According to the Centers for Disease Control and Prevention (CDC), the oral contraceptive pill is the pregnancy prevention mode of choice for about 14 percent of people with a uterus who use contraception. There is not any equivalent pill for men, and it's unclear whether one will emerge in the foreseeable future.
Despite—or perhaps because of—this gap, some people in the latter camp might be curious about what would happen if they took the pill designed for those in the former.
The short answer? Probably not much. But there are a few important caveats.
To better understand the effects, it's helpful to know how the pill works. Most oral contraceptives, called "combined pills," contain estrogen and progestin, synthetic versions of the hormones estrogen and progesterone, which are produced in the ovaries and the testes. Another type of oral contraceptive, known as the "minipill," contains only progestin. In people with a uterus, the pills prevent pregnancy by suppressing the body's natural production of reproductive hormones to stop ovulation, which is the release of an egg from the ovaries. They also thicken the cervical mucus to block sperm from traveling to reach an egg.
Taking these hormonal contraceptives does nothing to prevent pregnancy in people without ovaries. If a man takes one or two pills, nothing will happen. However, prolonged ingestion of the pill, regardless of a person's biological makeup, can produce mild visible and internal effects due to altered hormone levels.
It's important to note that while many transgender and nonbinary people who have a uterus take hormonal contraceptives to prevent pregnancy, the hormones found in these pills are not identical to those used in gender-affirming hormone therapy. Taking hormonal contraceptives for a prolonged period might produce some mild "feminizing" effects, however, the estrogen dosage in hormonal birth control is significantly less than that used in gender-affirming care and would likely not produce the desired outcome. While hormonal birth control pills can mitigate gender dysphoria for some people, they can worsen it for others.
The hormones found in these pills are not identical to those used in gender-affirming hormone therapy.
Also, while gender-affirming hormone therapy generally decreases fertility, testosterone boosters are not an effective means of pregnancy prevention for people having unprotected penis-in-vagina sex. A trans or nonbinary person assigned female at birth might cease having a period while taking testosterone, but ovulation—and, yes, unplanned pregnancy—can still occur.
Likewise, sperm can still develop in the testes of trans and nonbinary people assigned male at birth who are taking estrogen. However, some trans and nonbinary people seeking to affirm a more "feminine" identity seek an orchiectomy—removal of one or both testes—which reduces testosterone production. The procedure can be used either instead of or in conjunction with hormone therapy. If both testes are removed, sperm production ceases altogether and pregnancy is not possible.
Vijay Goli, M.D., is a board-certified urologist in Las Vegas and the chief medical officer of Rise Medical, a sexual wellness provider for all genders. We asked him about how oral contraceptives affect the bodies of people assigned male at birth and how they can interfere with testosterone boosters.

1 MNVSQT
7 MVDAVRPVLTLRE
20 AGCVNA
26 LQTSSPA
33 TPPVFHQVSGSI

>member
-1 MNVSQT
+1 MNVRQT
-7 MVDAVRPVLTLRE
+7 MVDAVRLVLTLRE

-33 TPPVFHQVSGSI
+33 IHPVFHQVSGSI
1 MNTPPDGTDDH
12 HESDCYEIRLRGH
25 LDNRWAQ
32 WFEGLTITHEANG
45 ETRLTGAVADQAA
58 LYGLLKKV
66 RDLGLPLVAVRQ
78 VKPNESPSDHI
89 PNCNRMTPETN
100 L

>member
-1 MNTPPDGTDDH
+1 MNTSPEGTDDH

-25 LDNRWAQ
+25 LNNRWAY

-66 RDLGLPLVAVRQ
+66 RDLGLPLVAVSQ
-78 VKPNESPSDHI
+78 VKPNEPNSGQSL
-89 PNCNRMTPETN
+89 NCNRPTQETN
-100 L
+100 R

What role do estrogen and progestin play in men's bodies?
Goli: The easy answer is that estrogen and progesterone are made in male humans as well as females. In men, excess estrogen will cause problems with erectile function and libido. Progesterone actually increases testosterone production. Thus, low progesterone will cause a problem with male libido and dysfunction. It can also cause depression as well if estrogen is at too high of a level.
Why might a man consider taking the pill?
The pill would be a medication to decrease testosterone production, possibly for [gender transition].
What could be the visible, long-term effects on a man taking a combined estrogen-progestin pill? For example, could there be physical changes?
Most commonly, the highest likelihood of physical changes would be breast enlargement, which would be due to the fact that testosterone production is decreased and estrogen production is increased or added to the male body. Also, they would have a higher likelihood of anxiety, depression, fatigue, decreased libido and erectile dysfunction.
What might be the internal effects?
There is a high risk of cardiovascular changes, which can result in cardiovascular disease, heart attack, coronary disease and so forth. There is also a higher risk of prostate cancer due to the decreased level of progesterone as well as the increased level of estrogen.
What effects might occur if someone took the progestin-only pill?
The actual effects would still result in long-term [changes to secondary sex characteristics] and erectile dysfunction. In the short term, there would be an increase in testosterone, resulting in increased libido. But long term, those effects would actually be lost, and male patients would end up with erectile dysfunction, decreased libido and other factors mentioned previously.
For trans or gender-nonconforming people assigned female at birth who take testosterone, are there any risks of simultaneously taking hormonal birth control to avoid pregnancy?
Yes, there is a risk of taking hormonal birth control medication as it would decrease the effects of testosterone production.